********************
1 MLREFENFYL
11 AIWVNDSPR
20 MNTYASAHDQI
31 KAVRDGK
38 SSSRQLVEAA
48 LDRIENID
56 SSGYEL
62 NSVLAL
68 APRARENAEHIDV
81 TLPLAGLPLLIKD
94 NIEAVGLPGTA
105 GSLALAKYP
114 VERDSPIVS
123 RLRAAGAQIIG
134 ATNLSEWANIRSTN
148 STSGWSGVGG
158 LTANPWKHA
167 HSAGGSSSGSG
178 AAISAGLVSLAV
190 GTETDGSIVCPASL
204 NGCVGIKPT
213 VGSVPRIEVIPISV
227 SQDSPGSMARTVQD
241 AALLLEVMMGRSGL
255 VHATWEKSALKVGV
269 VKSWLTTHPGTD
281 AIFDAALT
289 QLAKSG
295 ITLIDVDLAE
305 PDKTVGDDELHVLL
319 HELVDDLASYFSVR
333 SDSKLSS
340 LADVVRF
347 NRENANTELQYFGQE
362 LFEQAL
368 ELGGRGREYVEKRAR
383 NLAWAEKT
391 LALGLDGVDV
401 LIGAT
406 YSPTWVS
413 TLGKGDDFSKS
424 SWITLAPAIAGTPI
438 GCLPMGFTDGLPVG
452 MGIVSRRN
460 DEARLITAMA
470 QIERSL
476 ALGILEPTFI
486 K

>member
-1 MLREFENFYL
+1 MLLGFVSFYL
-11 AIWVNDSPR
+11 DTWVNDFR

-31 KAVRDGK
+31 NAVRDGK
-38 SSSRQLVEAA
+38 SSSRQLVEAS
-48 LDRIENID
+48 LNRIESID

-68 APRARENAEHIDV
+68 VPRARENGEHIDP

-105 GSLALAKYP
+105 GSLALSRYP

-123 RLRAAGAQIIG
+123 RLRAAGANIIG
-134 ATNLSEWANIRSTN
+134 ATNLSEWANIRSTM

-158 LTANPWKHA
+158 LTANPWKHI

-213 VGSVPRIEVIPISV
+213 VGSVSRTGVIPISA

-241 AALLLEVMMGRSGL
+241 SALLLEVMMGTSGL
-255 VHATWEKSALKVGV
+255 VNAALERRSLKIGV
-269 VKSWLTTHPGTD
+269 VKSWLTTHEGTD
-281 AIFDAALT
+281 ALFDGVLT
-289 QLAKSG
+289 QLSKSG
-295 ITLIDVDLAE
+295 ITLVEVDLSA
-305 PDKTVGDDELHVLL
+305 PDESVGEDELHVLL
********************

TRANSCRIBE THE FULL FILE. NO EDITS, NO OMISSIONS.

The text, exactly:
1 MLREFENFYL
11 AIWVNDSPR
20 MNTYASAHDQI
31 KAVRDGK
38 SSSRQLVEAA
48 LDRIENID
56 SSGYEL
62 NSVLAL
68 APRARENAEHIDV
81 TLPLAGLPLLIKD
94 NIEAVGLPGTA
105 GSLALAKYP
114 VERDSPIVS
123 RLRAAGAQIIG
134 ATNLSEWANIRSTN
148 STSGWSGVGG
158 LTANPWKHA
167 HSAGGSSSGSG
178 AAISAGLVSLAV
190 GTETDGSIVCPASL
204 NGCVGIKPT
213 VGSVPRIEVIPISV
227 SQDSPGSMARTVQD
241 AALLLEVMMGRSGL
255 VHATWEKSALKVGV
269 VKSWLTTHPGTD
281 AIFDAALT
289 QLAKSG
295 ITLIDVDLAE
305 PDKTVGDDELHVLL
319 HELVDDLASYFSVR
333 SDSKLSS
340 LADVVRF
347 NRENANTELQYFGQE
362 LFEQAL
368 ELGGRGREYVEKRAR
383 NLAWAEKT
391 LALGLDGVDV
401 LIGAT
406 YSPTWVS
413 TLGKGDDFSKS
424 SWITLAPAIAGTPI
438 GCLPMGFTDGLPVG
452 MGIVSRRN
460 DEARLITAMA
470 QIERSL
476 ALGILEPTFI
486 K

>member
-1 MLREFENFYL
+1 MLLGFVSFYL
-11 AIWVNDSPR
+11 DTWVNDFR

-31 KAVRDGK
+31 NAVRDGK
-38 SSSRQLVEAA
+38 SSSRQLVEAS
-48 LDRIENID
+48 LNRIESID

-68 APRARENAEHIDV
+68 VPRARENGEHIDP

-105 GSLALAKYP
+105 GSLALSRYP

-123 RLRAAGAQIIG
+123 RLRAAGANIIG
-134 ATNLSEWANIRSTN
+134 ATNLSEWANIRSTM

-158 LTANPWKHA
+158 LTANPWKHI

-213 VGSVPRIEVIPISV
+213 VGSVSRTGVIPISA

-241 AALLLEVMMGRSGL
+241 SALLLEVMMGTSGL
-255 VHATWEKSALKVGV
+255 VNAALERRSLKIGV
-269 VKSWLTTHPGTD
+269 VKSWLTTHEGTD
-281 AIFDAALT
+281 ALFDGVLT
-289 QLAKSG
+289 QLSKSG
-295 ITLIDVDLAE
+295 ITLVEVDLSA
-305 PDKTVGDDELHVLL
+305 PDESVGEDELHVLL